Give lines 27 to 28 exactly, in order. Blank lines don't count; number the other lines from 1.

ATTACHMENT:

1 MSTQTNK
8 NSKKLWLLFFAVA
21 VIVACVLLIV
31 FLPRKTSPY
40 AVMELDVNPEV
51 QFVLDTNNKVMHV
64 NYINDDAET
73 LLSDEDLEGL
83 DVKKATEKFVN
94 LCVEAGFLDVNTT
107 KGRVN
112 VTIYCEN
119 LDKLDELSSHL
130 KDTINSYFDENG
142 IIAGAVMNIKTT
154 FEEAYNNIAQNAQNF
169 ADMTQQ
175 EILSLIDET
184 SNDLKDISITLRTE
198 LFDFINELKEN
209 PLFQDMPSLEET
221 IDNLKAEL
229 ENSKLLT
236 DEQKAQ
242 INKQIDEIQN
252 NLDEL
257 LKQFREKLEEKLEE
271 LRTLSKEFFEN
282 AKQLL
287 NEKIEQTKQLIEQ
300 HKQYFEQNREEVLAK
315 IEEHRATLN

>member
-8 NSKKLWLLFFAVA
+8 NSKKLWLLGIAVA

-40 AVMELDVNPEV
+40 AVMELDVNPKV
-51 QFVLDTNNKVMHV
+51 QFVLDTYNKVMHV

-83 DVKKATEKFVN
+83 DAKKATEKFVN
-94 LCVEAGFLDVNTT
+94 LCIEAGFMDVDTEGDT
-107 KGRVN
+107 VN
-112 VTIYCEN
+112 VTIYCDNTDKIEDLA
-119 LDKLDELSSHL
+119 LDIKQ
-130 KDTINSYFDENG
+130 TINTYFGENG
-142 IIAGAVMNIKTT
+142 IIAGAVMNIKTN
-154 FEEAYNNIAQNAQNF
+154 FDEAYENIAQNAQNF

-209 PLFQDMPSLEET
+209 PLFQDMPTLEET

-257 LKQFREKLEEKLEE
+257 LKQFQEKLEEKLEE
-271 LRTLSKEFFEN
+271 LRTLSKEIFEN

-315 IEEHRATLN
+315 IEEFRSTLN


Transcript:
257 LKQFREKLEEKLEE
271 LRTLSKEFFEN